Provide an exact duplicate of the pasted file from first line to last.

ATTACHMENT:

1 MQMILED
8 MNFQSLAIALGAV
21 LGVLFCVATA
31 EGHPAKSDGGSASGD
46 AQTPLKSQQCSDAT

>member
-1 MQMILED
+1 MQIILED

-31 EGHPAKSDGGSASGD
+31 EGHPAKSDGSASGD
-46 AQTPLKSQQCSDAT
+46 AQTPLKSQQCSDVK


1 MQMILED
8 MNFQSLAIALGAV
21 LGVLFCVATA
31 EGHPAKSDGGSASGD
46 AQTPLKSQQCSDAT

>member
-1 MQMILED
+1 MQIILED

-31 EGHPAKSDGGSASGD
+31 EGHPAKSDGSASGD
-46 AQTPLKSQQCSDAT
+46 AQTPLKSQQCSDVK